All Gemini flights were launched from Launch Complex 19 at Cape Kennedy Air Force Station in Florida. Their launch vehicle was the Gemini–Titan II, a modified Intercontinental Ballistic Missile. Gemini was the first program to use the newly built Mission Control Center at the Houston Manned Spacecraft Center for flight control.

The astronaut corps that supported Project Gemini included the “Mercury Seven”, “The New Nine”, and the 1963 astronaut class. During the program, three astronauts died in air crashes during training, including the prime crew for Gemini 9. This mission was flown by the backup crew, the only time that has happened in NASA’s history to date.

Gemini was robust enough that the United States Air Force planned to use it for the Manned Orbital Laboratory program, which was later canceled. Gemini’s chief designer, Jim Chamberlin, also made detailed plans for cislunar and lunar landing missions in late 1961. He believed that Gemini spacecraft could fly in lunar operations before Project Apollo, and cost less. NASA’s administration did not approve those plans. In 1969, McDonnell-Douglas proposed a “Big Gemini” that could have been used to shuttle up to 12 astronauts to the planned space stations in the Apollo Applications Project. The only AAP project funded was Skylab – which used existing spacecraft and hardware – thereby eliminating the need for Big Gemini.

8 April 1964

A test flight of Gemini 1 is conducted.

Project Gemini was NASA’s second human spaceflight program. Conducted between projects Mercury and Apollo, Gemini started in 1961 and concluded in 1966. The Gemini spacecraft carried a two-astronaut crew. Ten Gemini crews flew low Earth orbit missions during 1965 and 1966, putting the United States in the lead during the Cold War Space Race against the Soviet Union.

Gemini’s objective was the development of space travel techniques to support the Apollo mission to land astronauts on the Moon. It performed missions long enough for a trip to the Moon and back, perfected working outside the spacecraft with extra-vehicular activity, and pioneered the orbital maneuvers necessary to achieve space rendezvous and docking. With these new techniques proven by Gemini, Apollo could pursue its prime mission without doing these fundamental exploratory operations.

All Gemini flights were launched from Launch Complex 19 at Cape Kennedy Air Force Station in Florida. Their launch vehicle was the Gemini–Titan II, a modified Intercontinental Ballistic Missile. Gemini was the first program to use the newly built Mission Control Center at the Houston Manned Spacecraft Center for flight control.

The astronaut corps that supported Project Gemini included the “Mercury Seven”, “The New Nine”, and the 1963 astronaut class. During the program, three astronauts died in air crashes during training, including the prime crew for Gemini 9. This mission was flown by the backup crew, the only time that has happened in NASA’s history to date.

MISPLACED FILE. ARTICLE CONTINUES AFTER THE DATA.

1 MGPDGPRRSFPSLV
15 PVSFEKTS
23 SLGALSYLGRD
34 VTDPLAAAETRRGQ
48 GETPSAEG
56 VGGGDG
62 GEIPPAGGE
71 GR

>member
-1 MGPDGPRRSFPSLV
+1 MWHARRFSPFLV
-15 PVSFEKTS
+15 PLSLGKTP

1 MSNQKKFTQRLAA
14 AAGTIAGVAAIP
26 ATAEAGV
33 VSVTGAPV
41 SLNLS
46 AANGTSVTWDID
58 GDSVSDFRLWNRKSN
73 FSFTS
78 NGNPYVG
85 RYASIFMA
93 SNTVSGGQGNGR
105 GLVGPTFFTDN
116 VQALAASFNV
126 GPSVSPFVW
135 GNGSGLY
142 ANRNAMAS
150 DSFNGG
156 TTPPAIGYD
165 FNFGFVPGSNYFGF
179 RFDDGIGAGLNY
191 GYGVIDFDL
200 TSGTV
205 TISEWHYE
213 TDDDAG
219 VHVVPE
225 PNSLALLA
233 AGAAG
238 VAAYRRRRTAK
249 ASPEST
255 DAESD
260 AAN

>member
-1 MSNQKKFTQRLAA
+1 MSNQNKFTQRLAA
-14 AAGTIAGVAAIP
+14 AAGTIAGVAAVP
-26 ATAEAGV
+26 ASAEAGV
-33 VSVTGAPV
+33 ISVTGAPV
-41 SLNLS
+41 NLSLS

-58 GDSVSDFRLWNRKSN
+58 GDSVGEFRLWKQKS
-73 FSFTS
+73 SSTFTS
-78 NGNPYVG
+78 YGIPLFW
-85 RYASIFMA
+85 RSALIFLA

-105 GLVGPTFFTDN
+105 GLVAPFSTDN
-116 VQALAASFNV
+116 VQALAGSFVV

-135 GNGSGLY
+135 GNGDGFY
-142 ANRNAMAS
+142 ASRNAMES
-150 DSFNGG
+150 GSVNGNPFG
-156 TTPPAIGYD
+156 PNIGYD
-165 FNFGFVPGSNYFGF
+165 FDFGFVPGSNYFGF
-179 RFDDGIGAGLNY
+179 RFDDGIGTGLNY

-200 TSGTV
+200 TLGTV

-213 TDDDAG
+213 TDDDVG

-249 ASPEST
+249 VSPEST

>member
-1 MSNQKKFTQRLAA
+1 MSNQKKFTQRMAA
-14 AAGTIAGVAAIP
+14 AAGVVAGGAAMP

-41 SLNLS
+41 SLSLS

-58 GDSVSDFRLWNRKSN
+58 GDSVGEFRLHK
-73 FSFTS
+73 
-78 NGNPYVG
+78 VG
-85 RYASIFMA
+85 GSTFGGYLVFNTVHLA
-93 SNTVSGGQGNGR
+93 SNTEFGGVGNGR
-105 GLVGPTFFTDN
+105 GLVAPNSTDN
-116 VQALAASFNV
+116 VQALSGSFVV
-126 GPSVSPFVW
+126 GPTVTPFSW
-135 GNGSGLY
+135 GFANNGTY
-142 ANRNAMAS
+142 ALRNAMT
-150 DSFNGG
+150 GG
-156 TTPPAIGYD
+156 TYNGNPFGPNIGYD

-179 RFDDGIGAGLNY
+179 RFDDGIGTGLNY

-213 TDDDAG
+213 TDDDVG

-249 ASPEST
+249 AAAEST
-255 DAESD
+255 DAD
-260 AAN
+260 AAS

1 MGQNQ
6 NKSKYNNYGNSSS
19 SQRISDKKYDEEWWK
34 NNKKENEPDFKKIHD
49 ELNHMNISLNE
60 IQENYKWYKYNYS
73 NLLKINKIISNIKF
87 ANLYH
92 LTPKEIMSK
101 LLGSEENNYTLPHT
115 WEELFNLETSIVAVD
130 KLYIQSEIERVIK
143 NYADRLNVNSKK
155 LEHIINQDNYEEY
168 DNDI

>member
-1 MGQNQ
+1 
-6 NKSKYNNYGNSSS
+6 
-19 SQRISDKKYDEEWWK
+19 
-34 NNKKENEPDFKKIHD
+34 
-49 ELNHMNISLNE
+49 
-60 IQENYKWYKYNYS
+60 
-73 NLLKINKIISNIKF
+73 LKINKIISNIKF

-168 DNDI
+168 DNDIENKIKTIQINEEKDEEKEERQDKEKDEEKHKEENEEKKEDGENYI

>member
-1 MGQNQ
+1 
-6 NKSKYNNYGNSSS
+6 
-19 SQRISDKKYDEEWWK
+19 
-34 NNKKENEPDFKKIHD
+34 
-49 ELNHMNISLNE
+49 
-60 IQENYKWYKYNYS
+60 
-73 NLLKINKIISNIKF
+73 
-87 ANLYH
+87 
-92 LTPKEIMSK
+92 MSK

Gemini was robust enough that the United States Air Force planned to use it for the Manned Orbital Laboratory program, which was later canceled. Gemini’s chief designer, Jim Chamberlin, also made detailed plans for cislunar and lunar landing missions in late 1961. He believed that Gemini spacecraft could fly in lunar operations before Project Apollo, and cost less. NASA’s administration did not approve those plans. In 1969, McDonnell-Douglas proposed a “Big Gemini” that could have been used to shuttle up to 12 astronauts to the planned space stations in the Apollo Applications Project. The only AAP project funded was Skylab – which used existing spacecraft and hardware – thereby eliminating the need for Big Gemini.

8 April 1950

Pakistan and India sign the Liaquat–Nehru Pact.

 photo large-p-30-a_zpskquujeci.jpg

On April 8, 1950, the Delhi Pact was signed. It was the outcome of six days of talks between India and Pakistan. The Prime Ministers of India and Pakistan, Jawaharlal Nehru and Liaquat Ali Khan wanted to ensure the rights of minorities in both countries. Most importantly, they wanted to avert another war, which seemed to be brewing since the partition in 1947.

A wave of fear spread among the people. The then Prime Minister of Pakistan, Liaquat Ali Khan decided to solve the issue. He issued a statement stating the need for an immediate solution and also proposed that his Indian counterpart hold a meeting to look into the problem. The two Prime Ministers met in Delhi on, April 2, 1950. They signed an agreement to safeguard the rights of the minorities. This pact, came to be known as the Liaquat-Nehru Pact. Some of the objectives of this pact were to lessen the fear of religious minorities, to put an end to communal riots and to create an atmosphere of peace.

It was agreed that both governments would ensure complete and equal right of citizenship and security of life and properties to their minorities. Ensuring full fundamental human rights which included the rights of freedom of movement, freedom of thoughts and expression and the right of religion, was part of the deal. A minorities commission was to be set up to make sure that they would be represented. They vowed to not violate the rules of the pact and to make all efforts to reinforce it. If the minorities faced any problem, it would be the duty of both the governments to redress their problems without delay. In short, this pact agreed to guarantee full right to their minorities and to accord them the status of citizens.